Want green energy? Reduce bureaucracy
As it stands, that’s unlikely. There is simply too much bureaucracy.
Take the National Environmental Policy Act. Passed in 1970, NEPA requires federal agencies to conduct environmental assessments for almost all projects the government touches. Writing an impact statement through this process now takes an average of four and a half years and can cost millions of dollars. Reviews can span hundreds of pages. Lawsuits, often brought by activist groups, can prolong the process indefinitely. Green projects are not immune to this burden: an analysis last year found that of the projects submitted for NEPA review at the Department of Energy, 42% were clean energy, transmission or environmental protection, while only 15% were related to fossil fuels.
Across the renewable energy industry, such regulation – state and federal – is hampering progress. Wind power advocates complain of “unreasonable and unnecessary costs and lengthy project delays”. Geothermal projects routinely face permit issues for seven to ten years. Renewing licenses for a hydro plant can cost $50 million and take more than a decade. Solar projects often face a maze of permitting and certification requirements. Want to build a nuclear reactor? Compliance costs alone can exceed your profit margin.
A similar story prevails with power transmission. The efficient movement of clean energy between regions is an essential component of the renewable economy; to achieve net zero emissions, that capacity needs to roughly triple by 2050. But thanks to an ungodly patchwork of nationwide rules and regulations, transmission projects can easily take a decade to get started.
Such heists are more than a nuisance. They waste taxpayers’ money, increase construction costs, retard the productivity of capital, stifle private investment and too often discourage ambitious new ideas. Worse still, by delaying the switch to cleaner alternatives, they only add to total greenhouse gas emissions. A government that sees climate change as an “existential threat” – in the president’s words – can ill tolerate such a standoff. Yet earlier this week, the Biden administration was busy adding to the quagmire of unnecessary rules.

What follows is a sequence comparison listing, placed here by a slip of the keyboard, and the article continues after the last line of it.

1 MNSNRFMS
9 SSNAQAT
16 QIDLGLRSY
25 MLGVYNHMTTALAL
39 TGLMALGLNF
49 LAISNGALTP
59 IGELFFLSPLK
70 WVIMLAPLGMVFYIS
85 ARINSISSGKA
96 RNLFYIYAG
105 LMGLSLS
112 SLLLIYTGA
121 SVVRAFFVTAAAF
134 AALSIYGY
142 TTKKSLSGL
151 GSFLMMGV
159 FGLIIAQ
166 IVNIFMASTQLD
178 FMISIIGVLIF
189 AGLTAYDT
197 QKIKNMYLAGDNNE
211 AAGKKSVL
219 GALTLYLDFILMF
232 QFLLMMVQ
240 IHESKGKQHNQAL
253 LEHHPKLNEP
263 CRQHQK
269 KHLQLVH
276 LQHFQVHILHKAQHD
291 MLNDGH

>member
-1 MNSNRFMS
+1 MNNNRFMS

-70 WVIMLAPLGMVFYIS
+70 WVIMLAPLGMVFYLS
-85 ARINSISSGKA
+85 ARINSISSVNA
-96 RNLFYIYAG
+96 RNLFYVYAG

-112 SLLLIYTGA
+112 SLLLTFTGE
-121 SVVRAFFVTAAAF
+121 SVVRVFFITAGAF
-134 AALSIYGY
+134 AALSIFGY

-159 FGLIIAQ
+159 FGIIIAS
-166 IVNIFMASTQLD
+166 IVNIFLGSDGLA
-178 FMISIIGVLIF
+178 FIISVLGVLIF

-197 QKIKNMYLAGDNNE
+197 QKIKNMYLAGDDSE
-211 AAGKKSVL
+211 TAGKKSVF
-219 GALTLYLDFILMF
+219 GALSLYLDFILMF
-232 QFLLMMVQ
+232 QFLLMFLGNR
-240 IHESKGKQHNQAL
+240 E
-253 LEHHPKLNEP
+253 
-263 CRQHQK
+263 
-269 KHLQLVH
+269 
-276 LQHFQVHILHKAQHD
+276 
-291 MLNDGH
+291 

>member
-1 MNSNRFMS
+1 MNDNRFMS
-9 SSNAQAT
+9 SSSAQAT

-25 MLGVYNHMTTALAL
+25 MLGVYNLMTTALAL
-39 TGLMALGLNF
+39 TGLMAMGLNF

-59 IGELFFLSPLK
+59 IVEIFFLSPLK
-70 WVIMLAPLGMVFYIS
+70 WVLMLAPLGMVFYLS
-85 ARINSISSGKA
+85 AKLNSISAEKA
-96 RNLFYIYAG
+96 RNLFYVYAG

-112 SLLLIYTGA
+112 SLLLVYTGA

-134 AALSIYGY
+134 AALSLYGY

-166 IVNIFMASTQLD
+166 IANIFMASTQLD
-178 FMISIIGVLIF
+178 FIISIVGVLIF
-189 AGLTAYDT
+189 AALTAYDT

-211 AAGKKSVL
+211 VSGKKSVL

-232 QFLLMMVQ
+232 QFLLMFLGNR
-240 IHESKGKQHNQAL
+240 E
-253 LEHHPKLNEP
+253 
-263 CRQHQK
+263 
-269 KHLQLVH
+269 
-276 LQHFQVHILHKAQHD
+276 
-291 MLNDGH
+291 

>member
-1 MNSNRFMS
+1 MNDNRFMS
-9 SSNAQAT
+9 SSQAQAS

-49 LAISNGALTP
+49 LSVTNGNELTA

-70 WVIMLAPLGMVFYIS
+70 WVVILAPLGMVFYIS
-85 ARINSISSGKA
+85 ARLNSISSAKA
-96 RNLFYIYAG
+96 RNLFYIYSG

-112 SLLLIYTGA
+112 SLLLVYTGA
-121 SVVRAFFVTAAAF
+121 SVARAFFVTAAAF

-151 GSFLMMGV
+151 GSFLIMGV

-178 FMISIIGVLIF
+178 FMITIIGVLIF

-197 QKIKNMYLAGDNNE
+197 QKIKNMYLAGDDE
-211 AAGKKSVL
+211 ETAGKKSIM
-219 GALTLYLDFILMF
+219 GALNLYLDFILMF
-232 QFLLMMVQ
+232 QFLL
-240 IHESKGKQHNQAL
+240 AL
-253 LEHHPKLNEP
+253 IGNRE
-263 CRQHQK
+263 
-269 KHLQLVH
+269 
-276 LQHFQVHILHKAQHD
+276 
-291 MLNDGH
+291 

The easy answers to this dilemma are elusive. Simply limiting the number of pages or imposing time limits on environmental reviews, for example, can actually lengthen the process – a review that is incomplete or fails to anticipate potential objections is much more likely to lead to prosecution, and therefore lead to further delays.
Congress should think bigger. For starters, it should try to reduce the number of lawsuits filed under NEPA by shortening the statute of limitations for such cases to (say) 120 days, from two years previously. Second, it should assert the power of the federal government. Passage of the SITE Act — which would empower a single federal regulator to oversee major interstate transmission projects — could eliminate decades of accumulated state and local veto points. Federal clean energy funds could be tied to state reforms, such as streamlining reviews and reducing permit fees. If need be, Congress could place limits on local ability to block green projects, as it did cell towers in the 1990s.
Finally, legislators must prioritize green energy in all areas. Start approving new nuclear reactor technologies. Take a revenue-neutral carbon tax seriously, which could avoid heaps of extra rules. For a million reasons to repeal the Jones Act, not least because it hinders the development of offshore wind.
A zero-carbon economy will not materialize by magic. It will take tremendous effort, foresight and fresh thinking. Here’s a good place to start: when it comes to green energy, bureaucracy is the enemy.
More other writers at Bloomberg Opinion:
Big Oil windfall creates dilemma for industry: Liam Denning
Geoengineering research is a risk worth taking: Clara Ferreira Marques
Your Cold Brew won’t survive a hot world: Amanda Little
The editors are members of the Bloomberg Opinion Editorial Board.
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